CNN anchor Anderson Cooper’s cousin Whitney Tower, a descendant of ferry and railroad baron Cornelius Vanderbilt, has invited Michelle Obama to visit the gravesite of her great-great-grandfather Jim Robinson, a slave who was buried on the family’s plantation in South Carolina.

Tower who is writing a memoir about addiction, “The Gilded Needle” tells the Daily News “After Lincoln freed the slaves, Jim Robinson stayed on and worked there. We believe he was buried there in 1888, in the African-American cemetery. Ms. Obama is welcome to visit anytime.”

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Blindie stumbled upon a Jamaica Observer , praising slavery as “our most important contact with modernity,” in which “blacks were able to understand some of the principles of global trade.” It seems to be written by a black man, as he uses the collective ‘we’ throughout his outrageous article.

The author Michael Dingwall argues that when Europeans came to Africa to buy slaves, they found “a society and people vastly inferior to theirs” because Africans “had not developed” the “concept of nation or government,” “science and technology,” and “as a people, we had no sense of self-identity…we were uncivilised.”

Had Dingwall done his research, he would’ve learned that the origins of politics, science, technology and civilized kingdoms originated in Africa and the colonization and kidnapping of its people divided nations and severely stunted her growth.

When Europeans were living in caves and dressing in animal skins, Africans were building kingdoms, mapping the stars, pondering life after death, and building pyramids of mathematical proportions.

Dingwall even overlooks the psychological repercussions of slavery and the institutionalized racism that went along with it, further claiming, “We blacks were changed, for the better, I might add, on account of slavery. We are a better race today because our ancestors went though slavery.”

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Some blacks as well as whites prefer segregated Sundays when it comes to attending church services, religious scholars tell CNN.

“Americans may be poised to nominate a black man to run for president, but it’s segregation as usual in U.S. churches,” the article reads. “Only about 5 percent of the nation’s churches are racially integrated, and half of them are in the process of becoming all-black or all-white.”

In the midst of the House’s recent apology to black Americans for slavery and Jim Crow laws, Blindie finds it ironic that slavery and Jim Crow, which kept churches segregated during our nation’s early history, still continue to keep blacks and white separated today.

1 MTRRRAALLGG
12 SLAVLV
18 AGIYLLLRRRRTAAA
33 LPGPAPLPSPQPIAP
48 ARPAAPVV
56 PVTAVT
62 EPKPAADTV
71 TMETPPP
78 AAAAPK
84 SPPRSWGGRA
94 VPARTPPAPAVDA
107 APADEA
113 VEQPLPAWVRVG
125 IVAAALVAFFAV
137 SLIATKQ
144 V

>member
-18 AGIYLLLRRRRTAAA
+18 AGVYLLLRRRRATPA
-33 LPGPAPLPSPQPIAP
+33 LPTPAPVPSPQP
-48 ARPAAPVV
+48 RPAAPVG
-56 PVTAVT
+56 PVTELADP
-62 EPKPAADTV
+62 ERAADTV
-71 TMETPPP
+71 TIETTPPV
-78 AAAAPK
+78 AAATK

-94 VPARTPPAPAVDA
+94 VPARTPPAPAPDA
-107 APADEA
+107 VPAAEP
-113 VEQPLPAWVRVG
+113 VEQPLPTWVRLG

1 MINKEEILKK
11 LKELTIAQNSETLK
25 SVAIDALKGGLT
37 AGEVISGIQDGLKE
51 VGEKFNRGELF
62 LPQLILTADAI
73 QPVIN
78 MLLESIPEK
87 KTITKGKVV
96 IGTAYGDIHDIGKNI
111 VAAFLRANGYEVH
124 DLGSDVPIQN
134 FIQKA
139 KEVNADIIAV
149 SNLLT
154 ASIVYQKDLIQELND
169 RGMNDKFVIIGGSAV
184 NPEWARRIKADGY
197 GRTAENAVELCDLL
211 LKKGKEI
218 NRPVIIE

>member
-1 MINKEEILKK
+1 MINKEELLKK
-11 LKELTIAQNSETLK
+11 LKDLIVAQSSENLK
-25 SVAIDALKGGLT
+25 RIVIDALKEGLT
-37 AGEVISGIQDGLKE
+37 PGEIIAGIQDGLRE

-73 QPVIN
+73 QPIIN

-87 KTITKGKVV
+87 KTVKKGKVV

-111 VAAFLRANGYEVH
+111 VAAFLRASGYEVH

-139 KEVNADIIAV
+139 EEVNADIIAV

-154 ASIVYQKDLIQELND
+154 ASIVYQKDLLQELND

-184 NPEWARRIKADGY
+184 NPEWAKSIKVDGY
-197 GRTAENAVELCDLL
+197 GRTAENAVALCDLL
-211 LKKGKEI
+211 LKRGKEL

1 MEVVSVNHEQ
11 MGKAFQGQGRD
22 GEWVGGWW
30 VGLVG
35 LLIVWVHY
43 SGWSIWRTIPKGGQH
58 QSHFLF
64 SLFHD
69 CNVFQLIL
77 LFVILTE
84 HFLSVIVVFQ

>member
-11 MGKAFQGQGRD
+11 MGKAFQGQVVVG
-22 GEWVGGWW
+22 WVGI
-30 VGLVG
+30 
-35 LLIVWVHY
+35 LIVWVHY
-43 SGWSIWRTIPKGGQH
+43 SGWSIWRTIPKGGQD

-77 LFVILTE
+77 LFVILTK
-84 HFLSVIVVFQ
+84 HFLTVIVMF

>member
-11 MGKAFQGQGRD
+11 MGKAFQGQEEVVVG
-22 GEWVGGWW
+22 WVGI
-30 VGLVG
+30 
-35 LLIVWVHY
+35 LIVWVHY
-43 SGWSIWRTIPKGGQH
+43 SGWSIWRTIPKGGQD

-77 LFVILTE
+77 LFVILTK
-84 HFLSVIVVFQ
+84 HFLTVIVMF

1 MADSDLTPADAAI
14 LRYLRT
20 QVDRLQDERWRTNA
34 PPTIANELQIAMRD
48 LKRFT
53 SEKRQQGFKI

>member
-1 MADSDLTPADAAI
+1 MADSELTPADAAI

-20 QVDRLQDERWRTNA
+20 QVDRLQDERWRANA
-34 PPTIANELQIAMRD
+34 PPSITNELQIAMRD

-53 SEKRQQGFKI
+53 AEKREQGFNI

PHOTO: AP

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The House of Representatives issued a groundbreaking apology to African Americans for slavery and Jim Crow segregation laws.

“Today represents a milestone in our nation’s efforts to remedy the ills of our past,” Rep. Carolyn Cheeks Kilpatrick of Michigan, chairwoman of the Congressional Black Caucus, said.

Although the unprecedented federal apology doesn’t mention reparations for the suffering caused to black Americans and their ancestors, Tennessee Democrat Steve Cohen (pictured with Barack Obama), who spearheaded the resolution, said, “Slavery and Jim Crow are stains upon what is the greatest nation on the face of the earth.”

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The House of Representatives is set to pass a resolution that would apologize to African Americans for slavery and Jim Crow, according to CNN.

Rep. Steve Cohen, a white lawmaker who represents a majority black district in Memphis, Tennessee, introduced the nonbinding resolution. If passed, it will be the first time a branch of the federal government will apologize for slavery.

By passing the resolution, the House will acknowledge the “injustice, cruelty, brutality and inhumanity of slavery and Jim Crow,” an aide to Cohen said.

This piece of legislation has the Internet buzzing, with the Washington Post‘s readers sparking serious debates on Ben Pershing’s “Capitol Briefing” blog.

In response to another Pershing reader–who asked why we can’t “just move on” since it’s been 140 years since slavery–a commenter, who calls him/herself “Black and Bitter Like Coffee,” said:

We can “just move on” when America owns its role for slavery in America and the results of forcibly taking men, women and children from their native continent so that white America can become the privileged class. When white America learn to refuse and give up their benefits of “white privilege”, then we can “move on.” Until then, the division will exist. It’s that simple.

PHOTO: Karen Walker’s “The End of Uncle Tom and the Grand Allegorical Tableau of Eva in Heaven” (1995)

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